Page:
The girls sat in the back of the bus in silence, as the ambitious driver again dug out his wrench set and went to work. At this point, it seemed like the best option was stress eating, and the girls sure were glad for the endless snack bar that was packed in the one backpack. The rest of the travelers looked on with interest and the girls plotted out how they could make the supplies reach around to everyone as they spent the night on the red bus.

But, that was useless chatter, because God was providing. Less than 10 minutes after the bus reached its breaking point, a white van pulled off in front of the bus and stopped, four ways blinking. The one Khmer traveler got off and soon was back on the bus talking excitedly. The most knowledgeable of the 3 ladies got off too, and soon reappeared frantically motioning to shut down the snack buffet, gather the belongings and bid the bus by the side of the road, adieu.

So they did. They threw their luggage in among the vegetables this family was hauling and off they sailed in the darkness.

The van made mulitple stops, dropping off people and veggies.  And thanks to the help of google maps, and a call to the gals destination, soon the little white veggie van was pulling up in front of the most beautiful motel ever seen.

That night, as the girls stood on the balcony watching the small green lights from fishing boats, shining out in the Gulf of Thailand- their hearts were filled with praise to the Almighty Father who provides all things (even  vegetable vans) at the best time.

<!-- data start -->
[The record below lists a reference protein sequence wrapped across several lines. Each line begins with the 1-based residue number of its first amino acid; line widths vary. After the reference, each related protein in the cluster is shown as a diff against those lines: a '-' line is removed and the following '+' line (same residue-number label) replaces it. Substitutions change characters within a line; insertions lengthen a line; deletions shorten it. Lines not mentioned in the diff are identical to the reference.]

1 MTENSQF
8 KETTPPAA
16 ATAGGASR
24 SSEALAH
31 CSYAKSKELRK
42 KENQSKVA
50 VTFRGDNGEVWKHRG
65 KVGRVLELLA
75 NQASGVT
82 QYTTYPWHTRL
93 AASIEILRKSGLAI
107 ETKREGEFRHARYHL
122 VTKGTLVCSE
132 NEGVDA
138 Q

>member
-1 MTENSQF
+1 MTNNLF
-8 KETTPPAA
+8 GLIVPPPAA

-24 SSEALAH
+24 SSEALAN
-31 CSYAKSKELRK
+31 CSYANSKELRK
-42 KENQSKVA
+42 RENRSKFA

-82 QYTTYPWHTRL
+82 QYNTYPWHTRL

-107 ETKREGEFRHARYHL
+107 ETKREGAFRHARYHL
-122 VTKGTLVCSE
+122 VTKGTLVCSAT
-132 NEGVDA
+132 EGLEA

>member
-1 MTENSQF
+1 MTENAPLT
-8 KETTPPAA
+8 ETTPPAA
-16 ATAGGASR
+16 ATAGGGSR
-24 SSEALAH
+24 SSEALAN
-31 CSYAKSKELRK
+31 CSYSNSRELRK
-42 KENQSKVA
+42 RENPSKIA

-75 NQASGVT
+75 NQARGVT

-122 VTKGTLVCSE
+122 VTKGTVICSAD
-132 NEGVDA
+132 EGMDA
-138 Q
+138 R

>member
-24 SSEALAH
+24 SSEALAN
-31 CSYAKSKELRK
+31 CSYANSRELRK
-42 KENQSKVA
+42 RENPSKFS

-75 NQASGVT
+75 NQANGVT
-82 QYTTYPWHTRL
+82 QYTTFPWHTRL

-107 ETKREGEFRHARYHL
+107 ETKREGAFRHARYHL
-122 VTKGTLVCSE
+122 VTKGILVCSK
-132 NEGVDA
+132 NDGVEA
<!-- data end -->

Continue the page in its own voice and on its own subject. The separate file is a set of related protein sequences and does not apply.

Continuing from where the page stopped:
His timing is perfect!


Bonus Pics:

This trip to Kep was a #30for30 for me… 3 large bodies of water in one month- the Pacific, the Atlantic and the Gulf of Thailand (I thought maybe this would be the Indian Ocean, but according to google (who knows everything) it’s still the Pacific…


Fishermen taking it easy after working all night



The crab market at Kep, Cambodia was so fascinating! We did not have enough time there!


The wild mama monkeys and their adorable babies hanging on for dear life added another dimension to this experience 🙂


And the final adventure- ferrying over the Mekong (I think) river to visit Silk Island. (notice the difference between a loaded and empty barge in the background)


The ferry captain and cutest first mate ever.



Silk comes from dissolving the cocoons of a silkworm in boiling water. The fibers are wrapped on a reel, then sent to the next location where they are spun into a thread.


The thread is then dyed and sent to the loom. They said that it takes up to 20 days of labor for 1 yard of intricately woven fabric. Wow.


I was so amused by the hammock travel. The tuk tuk drivers would even string up hammocks in their tuk tuks while they waited for their passengers to finish shopping. I tried to visualize how how I could do this in my van. ha


Exotic Asian fruit. My favorite was the eyeball fruit (Kendra’s made up name) on the right. 🙂


Ladies, thanks for allowing me to tag along on this incredible whirl wind of an adventure! What a priceless memory! luv you!

Approximately 7 different flights and 44 hours, 2 buses and 9 hours, 1 van and 1 hour, 2 ferry rides, countless hours on the back of a tuk tuk, and miles on foot- in 11.5 days- we are home. PTL


6 thoughts on “3 of 3: Hitchhiking (by default) in a foreign land

  1. Dear Kendra, I love reading your blog. The way you write is so interesting to read. You guys had other of adventures in the short time you were here. Great pictures too. – Stacey

  2. Pingback: #30for30 Recap | paradisemtnmusings